06 November 2018

tales from the Production meeting

We recently had the Electric Spec Production Meeting. It went well. It was difficult, but we picked five stories and some cover art. This means all authors in hold-for-voting should hear back from us early this week--if they haven't already. We assigned editing tasks. For your information, usually editors pick their favorite stories to edit. So, this means authors get an editor that is very enthusiastic about their work. :)

We will have a story from Editor Nikki in Editor's Corner Fiction. And, in a first, we will interview all the editors in the Editor's Corner Interview section. That should be interesting!

We pondered updating the website, but don't have time right now. We pondered putting together some kind of e-book anthology collection of Electric Spec...and decided to revisit the idea in the future.

We had an interesting discussion about how the zeitgeist of our modern culture affects writers. Do we get more dire, depressing stories these days? Maybe so.
But do we want to read dire, depressing stories these days? Maybe not.
Something to think about...

Hopefully, next time, we'll start hearing from authors!

30 October 2018

Happy Halloween!

Next time: a report from the Electric Spec Production Meeting.

28 October 2018

Rocketpack Adventures

There's a new anthology of short stories related to rockets, jetpacks and related fun stuff.

     
     Rocketpack Adventures Anthology available October 29, 2018!

Check it out!

23 October 2018

the challenge of being spooky

We're working hard behind-the-scenes of Electric Spec. One task is finishing up stories in the slush pile. I've read a variety of tales over these last few weeks which tried to be spooky or macabre and/or in the horror genre. It can be challenging to make such stories work.

One major issue is you must connect with the reader on an emotional level. To scare the reader, you have to make the reader care about the characters. Thus, usually, the opening of such a story should make the reader empathize with the point-of-view character. (In a flash piece this can be very difficult.) I think this is especially important in horror fiction if you want to scare the reader, make them uneasy. In such cases, first, you have to make them easy. :)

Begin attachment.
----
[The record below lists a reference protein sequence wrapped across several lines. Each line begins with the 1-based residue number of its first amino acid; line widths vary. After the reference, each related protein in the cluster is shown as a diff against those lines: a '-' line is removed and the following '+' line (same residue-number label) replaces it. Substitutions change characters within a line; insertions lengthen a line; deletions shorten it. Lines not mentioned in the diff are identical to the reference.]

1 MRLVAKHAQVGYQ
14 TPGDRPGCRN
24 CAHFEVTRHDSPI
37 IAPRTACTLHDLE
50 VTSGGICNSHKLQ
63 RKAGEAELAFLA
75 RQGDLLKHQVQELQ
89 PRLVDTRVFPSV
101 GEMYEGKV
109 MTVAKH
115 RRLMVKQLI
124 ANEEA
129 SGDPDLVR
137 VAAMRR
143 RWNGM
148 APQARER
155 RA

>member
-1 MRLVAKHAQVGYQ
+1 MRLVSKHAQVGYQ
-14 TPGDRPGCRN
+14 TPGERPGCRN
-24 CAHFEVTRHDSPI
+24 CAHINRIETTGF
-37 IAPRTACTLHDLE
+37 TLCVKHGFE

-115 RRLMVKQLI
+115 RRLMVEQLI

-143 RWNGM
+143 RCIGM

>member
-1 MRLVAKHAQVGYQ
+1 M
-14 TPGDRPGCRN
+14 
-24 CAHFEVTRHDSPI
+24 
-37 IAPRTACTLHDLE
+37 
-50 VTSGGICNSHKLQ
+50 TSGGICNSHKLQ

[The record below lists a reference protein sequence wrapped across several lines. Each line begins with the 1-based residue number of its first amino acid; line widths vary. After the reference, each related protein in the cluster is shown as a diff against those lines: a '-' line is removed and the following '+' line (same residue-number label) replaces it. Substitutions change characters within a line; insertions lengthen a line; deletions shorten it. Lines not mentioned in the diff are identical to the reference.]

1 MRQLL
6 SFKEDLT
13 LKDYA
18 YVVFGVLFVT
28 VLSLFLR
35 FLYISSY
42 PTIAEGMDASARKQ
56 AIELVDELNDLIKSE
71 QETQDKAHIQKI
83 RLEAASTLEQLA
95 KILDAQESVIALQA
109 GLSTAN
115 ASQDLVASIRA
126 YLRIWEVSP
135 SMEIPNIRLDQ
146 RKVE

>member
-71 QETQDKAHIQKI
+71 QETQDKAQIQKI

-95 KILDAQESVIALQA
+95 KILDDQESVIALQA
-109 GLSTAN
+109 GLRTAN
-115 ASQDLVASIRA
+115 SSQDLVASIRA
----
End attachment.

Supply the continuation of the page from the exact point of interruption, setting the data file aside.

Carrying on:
Another issue is there is a long, rich history of horror fiction in our culture. Please be aware of it. If an author expects a surprise reveal that the protagonist is actually a vampire/ghoul/ghost/werewolf/axe-murderer to work, think again.

All that being said, we enjoy macabre fiction. Show us something fresh!

Early Happy Halloween!

15 October 2018

the lens of character

The Oct 15 deadline for the notable November issue of Electric Spec has just passed. Doh! Thanks for submitting if you made it in.

The editors are working their way through slush. Some do a pretty good job keeping up with it, some tend to procrastinate. If you submitted, you should hear back in the next two weeks for an initial thumbs up or down.

I've been reading a lot of slush. Some authors authors do a great job of telling their story through the lens of character. Some do not. Most modern story-telling is told via a very close point-of-view, be it third person or first person. In this case, everything in the story needs to be told through the subjective lens of your pov character. This includes language, metaphors, similes. This includes vocabulary and dialogue. This includes descriptions of other people, places and things.

If an author doesn't carefully implement this, the author's subjective lens is the default. This can work, if it's consistent. A haphazard mish-mash of pov, however, does not work.
When the lens of character is successfully implemented, the story is a joy to read...

09 October 2018

Reading fiction is beneficial.

Reading fiction is beneficial.
  • Reading fiction facilitates empathy and understanding
  • Reading fiction opens your mind to new ideas and people
  • Reading fiction faciliates uncertainty and creativity
  • Reading fiction reduces stress
  • Reading fiction facilites sleeping
  • Reading fiction makes you happier
  • Fiction simulates relationships and other challenges, enabling readers to deal with them more effectively
  • Fiction readers build more language skills
  • Fiction readers have less mental decline later in life
Writing fiction has these same benefits!
Don't forget the next submission deadline is October 15, 2018.

Send us your stories!

02 October 2018

Hello Goodbye

We're hard at work on the neat November 2018 issue of Electric Spec. At this stage this involves reading the stories people are kind enough to submit to us. (Thank you!)

I read a story recently that had extended 'Hello' and 'Goodbye' scenes. These scenes seemed very realistic in terms of dialogue. Unfortunately.
I challenge anyone reading this to go to a crowded spot and listen to people talking. You'll hear a lot of Hey's, Um's, So's, and similar words. Talking in the real world is a way to communicate and emotionally connect with other people but, generally, it's not efficient. Sometimes the actual words don't even matter because just showing up matters, participating matters, nonverbal communication matters.

Dialogue in story world should not be realistic. It should be fictionalized. Dialogue in a story should convey plot information, help build the fictional world, and it should characterize the speaker. It should be efficient. Words in story world do matter, because the words on the page are the only way we can communicate and connect with the reader. Every word is important.

The submission deadline for the November issue is fast approaching: October 15, 2018.

Send us your stories laden with unrealistic dialogue! :)